Squeaky floors occur when the subfloor separates from the floor joists and moves up and down when walked on. Older subfloors were made from planks that ran diagonally across the floor joists. Modern subfloors are made from plywood or oriented strand board. The cure for a squeaky floor is to reunite it with the floor joists. You can fix a squeaky subfloor from above or below the floor using any of several techniques.
Things You'll Need
- Stud finder
- Squeeeeek-No-More kit
- Battery drill/driver
- 1/8-inch drill bit
- Color-matched putty
- Wood shims
- Yellow glue
- 3/32 drill bit
- 2 1/2-inch, #10 wood screws
Squeaky Floor Kits for Carpeting
Press the bottom of the stud finder against the floor, depress the find button and move the stud finder in a straight line until it beeps or lights up. If you move it more than 24 inches without the indicator lighting, you are moving it in the wrong direction. Move it in a line perpendicular to the first.
Place the carpeting screw guide from the kit directly over the stud. Drive the screw into the floor with the battery drill. The guide will stop the screw at the correct depth.
Remove the screw guide from the screw and place the screw head notch on the guide on the head of the screw. Bend the screw to one side to snap it off. The screw is designed to break inside the subfloor and won't protrude into carpeting.
Place additional screws through the subfloor into the joist at intervals as necessary. An extra screw six to eight inches on either side of the squeak will help prevent the squeak from reoccurring.
Squeaky Floor Kits for Hardwood and Vinyl
Pinpoint the squeaky location as near as possible on a hardwood floor. Find the joist as described earlier on a carpeted floor. Old homes with hardwood floors tend to squeak above a joist, while squeaks occur in newer homes between the joists. Vinyl floors always squeak at a joist.
Drill a 1/8-inch pilot hole at the squeak location in a hardwood floor. Do not drill pilot holes in vinyl floors.
Place the hardwood/vinyl screw guide over the pilot hole on a hardwood floor or over the floor joist on a vinyl floor. Place a screw in the guide and drive the screw into the floor using the supplied screwdriver bit. The screw will snap off when it meets the top of the drill guide.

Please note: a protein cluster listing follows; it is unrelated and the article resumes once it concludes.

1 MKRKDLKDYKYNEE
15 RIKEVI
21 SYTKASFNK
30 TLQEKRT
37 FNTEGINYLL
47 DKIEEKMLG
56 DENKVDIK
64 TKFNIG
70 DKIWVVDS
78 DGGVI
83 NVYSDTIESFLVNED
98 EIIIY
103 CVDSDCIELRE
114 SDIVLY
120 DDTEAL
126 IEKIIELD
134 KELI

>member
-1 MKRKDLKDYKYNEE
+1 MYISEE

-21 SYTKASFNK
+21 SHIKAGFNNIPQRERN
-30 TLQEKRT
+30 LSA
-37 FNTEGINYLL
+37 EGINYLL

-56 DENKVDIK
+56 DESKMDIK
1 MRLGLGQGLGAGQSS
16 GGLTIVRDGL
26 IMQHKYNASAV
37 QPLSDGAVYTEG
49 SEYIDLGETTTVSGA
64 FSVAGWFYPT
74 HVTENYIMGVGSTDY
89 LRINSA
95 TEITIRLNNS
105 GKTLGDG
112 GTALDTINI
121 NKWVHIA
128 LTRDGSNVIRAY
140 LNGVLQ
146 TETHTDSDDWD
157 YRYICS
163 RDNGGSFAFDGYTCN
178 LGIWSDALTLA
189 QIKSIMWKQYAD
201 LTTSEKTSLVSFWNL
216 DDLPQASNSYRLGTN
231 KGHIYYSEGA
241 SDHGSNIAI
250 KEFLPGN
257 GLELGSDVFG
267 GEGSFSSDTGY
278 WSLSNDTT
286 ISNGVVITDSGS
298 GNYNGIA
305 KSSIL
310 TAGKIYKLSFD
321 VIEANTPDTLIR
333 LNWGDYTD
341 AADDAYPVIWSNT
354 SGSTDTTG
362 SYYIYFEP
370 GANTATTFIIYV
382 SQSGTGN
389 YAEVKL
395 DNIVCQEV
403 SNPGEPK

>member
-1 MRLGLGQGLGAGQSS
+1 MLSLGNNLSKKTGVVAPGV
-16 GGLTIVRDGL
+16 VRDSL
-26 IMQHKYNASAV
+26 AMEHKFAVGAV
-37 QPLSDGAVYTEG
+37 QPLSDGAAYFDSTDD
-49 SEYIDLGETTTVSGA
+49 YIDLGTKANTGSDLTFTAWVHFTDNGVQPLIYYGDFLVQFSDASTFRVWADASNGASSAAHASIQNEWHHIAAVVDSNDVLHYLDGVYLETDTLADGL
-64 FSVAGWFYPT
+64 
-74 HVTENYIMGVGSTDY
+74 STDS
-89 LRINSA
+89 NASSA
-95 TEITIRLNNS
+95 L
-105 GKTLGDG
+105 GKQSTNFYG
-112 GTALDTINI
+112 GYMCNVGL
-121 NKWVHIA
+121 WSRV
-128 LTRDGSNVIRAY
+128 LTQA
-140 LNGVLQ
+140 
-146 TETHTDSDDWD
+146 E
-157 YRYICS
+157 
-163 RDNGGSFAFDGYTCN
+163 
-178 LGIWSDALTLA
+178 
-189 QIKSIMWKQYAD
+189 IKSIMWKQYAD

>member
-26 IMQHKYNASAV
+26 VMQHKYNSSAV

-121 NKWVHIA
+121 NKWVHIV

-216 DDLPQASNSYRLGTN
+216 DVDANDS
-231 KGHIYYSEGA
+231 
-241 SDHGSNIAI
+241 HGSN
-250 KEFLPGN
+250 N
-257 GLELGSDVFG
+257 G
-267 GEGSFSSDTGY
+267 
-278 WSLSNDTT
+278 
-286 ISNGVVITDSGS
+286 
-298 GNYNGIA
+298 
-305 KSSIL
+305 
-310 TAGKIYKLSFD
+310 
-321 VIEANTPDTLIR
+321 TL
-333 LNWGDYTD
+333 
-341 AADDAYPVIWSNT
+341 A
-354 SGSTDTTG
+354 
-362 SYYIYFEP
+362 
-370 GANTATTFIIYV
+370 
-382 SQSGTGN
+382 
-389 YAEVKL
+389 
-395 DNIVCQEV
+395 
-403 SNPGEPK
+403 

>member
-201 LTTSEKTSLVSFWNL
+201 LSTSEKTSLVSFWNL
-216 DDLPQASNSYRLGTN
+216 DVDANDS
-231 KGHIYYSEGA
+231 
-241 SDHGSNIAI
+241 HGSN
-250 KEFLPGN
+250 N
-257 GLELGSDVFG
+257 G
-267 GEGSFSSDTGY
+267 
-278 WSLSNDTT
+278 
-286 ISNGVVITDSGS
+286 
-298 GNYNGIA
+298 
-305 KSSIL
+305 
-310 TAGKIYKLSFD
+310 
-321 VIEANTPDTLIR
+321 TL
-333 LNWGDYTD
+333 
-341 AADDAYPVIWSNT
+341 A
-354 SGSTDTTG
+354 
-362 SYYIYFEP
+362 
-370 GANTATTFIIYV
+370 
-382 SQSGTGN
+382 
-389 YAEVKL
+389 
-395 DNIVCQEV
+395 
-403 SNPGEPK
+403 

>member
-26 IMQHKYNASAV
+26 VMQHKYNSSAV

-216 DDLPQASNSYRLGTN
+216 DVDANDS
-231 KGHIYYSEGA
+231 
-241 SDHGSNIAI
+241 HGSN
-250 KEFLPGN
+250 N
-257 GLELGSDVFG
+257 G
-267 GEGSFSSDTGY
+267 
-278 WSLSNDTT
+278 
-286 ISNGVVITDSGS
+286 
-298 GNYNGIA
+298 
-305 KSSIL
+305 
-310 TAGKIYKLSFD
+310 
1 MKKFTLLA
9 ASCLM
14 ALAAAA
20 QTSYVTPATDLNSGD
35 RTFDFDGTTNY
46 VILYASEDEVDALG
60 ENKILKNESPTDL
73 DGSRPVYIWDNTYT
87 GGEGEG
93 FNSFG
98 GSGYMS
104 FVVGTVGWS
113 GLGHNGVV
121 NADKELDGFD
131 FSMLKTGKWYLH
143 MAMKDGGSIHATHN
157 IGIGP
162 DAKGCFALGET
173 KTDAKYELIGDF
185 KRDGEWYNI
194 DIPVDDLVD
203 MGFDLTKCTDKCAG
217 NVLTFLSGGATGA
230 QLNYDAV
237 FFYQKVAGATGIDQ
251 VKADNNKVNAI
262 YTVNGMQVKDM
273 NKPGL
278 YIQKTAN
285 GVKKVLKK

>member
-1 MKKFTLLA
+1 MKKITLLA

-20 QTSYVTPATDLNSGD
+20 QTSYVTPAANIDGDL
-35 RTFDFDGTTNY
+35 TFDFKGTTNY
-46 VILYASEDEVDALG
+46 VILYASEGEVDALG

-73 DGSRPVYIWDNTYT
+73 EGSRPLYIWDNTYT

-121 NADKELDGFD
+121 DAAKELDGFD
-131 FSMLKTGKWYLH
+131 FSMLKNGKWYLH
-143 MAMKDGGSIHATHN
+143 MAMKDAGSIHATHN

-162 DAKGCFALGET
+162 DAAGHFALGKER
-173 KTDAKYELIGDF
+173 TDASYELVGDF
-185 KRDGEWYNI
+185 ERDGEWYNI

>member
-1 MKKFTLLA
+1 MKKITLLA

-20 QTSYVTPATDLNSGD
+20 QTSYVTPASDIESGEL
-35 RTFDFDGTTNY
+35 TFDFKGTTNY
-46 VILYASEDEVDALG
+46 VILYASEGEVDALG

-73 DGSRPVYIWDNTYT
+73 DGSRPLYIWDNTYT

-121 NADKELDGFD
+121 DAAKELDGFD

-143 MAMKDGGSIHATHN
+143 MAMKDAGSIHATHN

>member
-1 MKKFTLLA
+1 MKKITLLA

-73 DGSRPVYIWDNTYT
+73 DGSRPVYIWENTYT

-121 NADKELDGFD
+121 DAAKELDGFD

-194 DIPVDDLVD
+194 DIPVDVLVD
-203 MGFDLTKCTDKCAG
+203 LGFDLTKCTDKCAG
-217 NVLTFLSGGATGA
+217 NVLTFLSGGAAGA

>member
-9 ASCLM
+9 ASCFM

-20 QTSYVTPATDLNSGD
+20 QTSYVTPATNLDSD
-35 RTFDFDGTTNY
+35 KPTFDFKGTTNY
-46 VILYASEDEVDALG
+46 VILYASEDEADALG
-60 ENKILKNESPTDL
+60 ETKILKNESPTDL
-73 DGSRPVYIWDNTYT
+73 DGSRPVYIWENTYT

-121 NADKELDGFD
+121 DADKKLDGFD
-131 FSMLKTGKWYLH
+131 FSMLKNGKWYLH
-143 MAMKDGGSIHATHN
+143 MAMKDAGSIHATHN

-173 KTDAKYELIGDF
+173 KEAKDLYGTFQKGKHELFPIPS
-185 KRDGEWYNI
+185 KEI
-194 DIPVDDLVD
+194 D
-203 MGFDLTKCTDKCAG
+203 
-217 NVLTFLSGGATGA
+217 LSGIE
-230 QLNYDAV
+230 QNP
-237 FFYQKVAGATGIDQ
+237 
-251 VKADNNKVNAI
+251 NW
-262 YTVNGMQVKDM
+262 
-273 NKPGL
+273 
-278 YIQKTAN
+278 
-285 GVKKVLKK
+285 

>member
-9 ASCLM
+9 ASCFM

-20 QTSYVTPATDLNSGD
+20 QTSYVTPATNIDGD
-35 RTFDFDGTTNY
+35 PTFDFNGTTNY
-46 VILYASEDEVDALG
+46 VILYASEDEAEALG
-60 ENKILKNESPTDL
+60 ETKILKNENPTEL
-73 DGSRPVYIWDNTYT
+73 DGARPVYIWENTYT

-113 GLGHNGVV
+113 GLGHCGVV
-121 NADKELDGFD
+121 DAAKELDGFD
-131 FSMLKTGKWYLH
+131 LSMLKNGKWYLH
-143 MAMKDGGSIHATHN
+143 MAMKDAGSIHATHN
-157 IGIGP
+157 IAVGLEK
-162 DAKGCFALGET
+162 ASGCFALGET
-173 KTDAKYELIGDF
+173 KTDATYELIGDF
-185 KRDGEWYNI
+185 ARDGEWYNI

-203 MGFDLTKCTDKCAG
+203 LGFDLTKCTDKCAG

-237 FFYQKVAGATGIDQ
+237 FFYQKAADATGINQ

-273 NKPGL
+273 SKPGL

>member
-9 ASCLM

Fill the hole in the floor with color-matched putty. You may also use a color-matched caulk on vinyl floors. Wax pencils are another good option for wood floors.
Fixing Squeaks From Below
Have someone else walk across the floor where it squeaks while you watch from below. You will be able to pinpoint the location by watching the subfloor for movement. If you can't see the subfloor move, have them knock on the floor to help you find the squeaky location.
Spread yellow wood glue on a shim and tap it into the space between the subfloor and the joist. Don't push it in to far or you will raise the floor. You only want to fill the space between the subfloor and the joist.
Drill a 3/32 pilot hole beginning 1 1/4 inches below the subfloor at a 45-degree angle through the joist, the shim and into the subfloor.
Drive a #10 wood screw into the pilot hole at a 45-degree angle through the joist, the wooden shim and into the subfloor. The screw helps keep the subfloor anchored to the joist and prevents the shim from working its way out.
Space additional shims, pilot holes and screws six to eight inches apart as necessary to help hold the subfloor against the joist. If a gap exists eight inches from the first shim, add another. Be sure not to the shims in so far you create more gaps.
Tips & Warnings
- If a squeak continues and you've hit the joists, it is possible you have a subfloor with a plywood underlayment above it. The squeak could occur between the joists and you'll have to add some screws there to stop it.
- When screwing into the floor from below, make sure you don't use screws that are too long or start the screw too close to the subfloor. If your subfloor is only 1/2-inch thick, use 2 1/4-inch screws instead of 2 1/2-inch screws.
- Menards: Around The House - Fix Squeaky Floors
- "Flooring 1-2-3"; The Home Depot; 2003
- Photo Credit Jupiterimages/Photos.com/Getty Images
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